The results of this new study from the University of Edinburgh were published in the New England Journal of Medicine and explained in Science Daily. In addition to osteoporosis being "a known complication of celiac disease" because of vitamins and minerals not being properly absorbed, the study found a new reason for osteoporosis in patients with celiac disease.
"It is the first time an autoimmune response – a condition whereby the body can attack itself – has been shown to cause damage to bones directly.
Researchers from the University of Edinburgh studied a protein called osteoprotegerin (OPG) in people with celiac disease – a digestive condition that affects 1 in 100 people.
In healthy people, OPG plays a crucial role in maintaining bone health by controlling the rate at which bone tissue is removed.
The latest research shows that 20 per cent of celiac patients produce antibodies that attack the OPG protein and stop it working properly. This results in rapid bone destruction and severe osteoporosis."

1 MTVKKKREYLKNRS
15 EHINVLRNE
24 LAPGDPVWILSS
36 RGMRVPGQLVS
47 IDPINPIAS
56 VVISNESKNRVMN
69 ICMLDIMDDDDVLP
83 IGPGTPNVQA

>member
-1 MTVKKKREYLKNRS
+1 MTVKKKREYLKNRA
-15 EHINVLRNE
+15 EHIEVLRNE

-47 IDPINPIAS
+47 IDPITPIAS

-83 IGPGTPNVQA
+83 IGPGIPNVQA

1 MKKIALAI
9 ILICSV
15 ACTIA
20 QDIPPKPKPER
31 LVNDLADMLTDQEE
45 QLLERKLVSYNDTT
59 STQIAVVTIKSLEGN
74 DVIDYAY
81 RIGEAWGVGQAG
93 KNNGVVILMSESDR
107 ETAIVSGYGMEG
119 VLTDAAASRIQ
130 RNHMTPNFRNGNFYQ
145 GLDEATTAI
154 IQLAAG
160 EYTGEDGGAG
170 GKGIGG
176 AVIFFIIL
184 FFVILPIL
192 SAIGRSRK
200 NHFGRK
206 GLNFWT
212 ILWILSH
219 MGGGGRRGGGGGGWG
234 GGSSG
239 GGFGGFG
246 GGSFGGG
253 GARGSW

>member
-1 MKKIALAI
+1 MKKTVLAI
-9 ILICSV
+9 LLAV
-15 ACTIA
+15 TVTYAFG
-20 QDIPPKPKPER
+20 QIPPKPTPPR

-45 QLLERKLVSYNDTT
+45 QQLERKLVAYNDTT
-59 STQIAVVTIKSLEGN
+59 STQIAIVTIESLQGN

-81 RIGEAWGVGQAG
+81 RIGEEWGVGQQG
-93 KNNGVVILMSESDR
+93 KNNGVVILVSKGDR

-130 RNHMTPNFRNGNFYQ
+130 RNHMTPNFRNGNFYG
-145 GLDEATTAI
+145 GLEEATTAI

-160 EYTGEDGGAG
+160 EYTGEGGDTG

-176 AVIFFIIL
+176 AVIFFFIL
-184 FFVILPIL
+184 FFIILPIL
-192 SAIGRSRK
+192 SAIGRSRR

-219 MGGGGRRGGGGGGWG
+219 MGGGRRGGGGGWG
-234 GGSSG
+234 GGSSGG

One of the most interesting findings is that this new type of osteoporosis cannot be treated with calcium and vitamin D supplements. Drugs to prevent bone loss, like bisphosphonates, are necessary to treat it. This raises a crucial question that requires more research. Are osteoporosis medicines approved for use in premenopausal women? Currently, the answer is no, but perhaps in light of this new research, there will be a different recommendation.
The Science Daily article concludes with an important statement about testing.
"Testing for these antibodies could make a real and important difference to the lives of people with celiac disease by alerting us to the risk of osteoporosis and helping us find the correct treatment for them."
This raises an additional question. Does production of these antibodies stop when the patient adheres to a gluten free diet?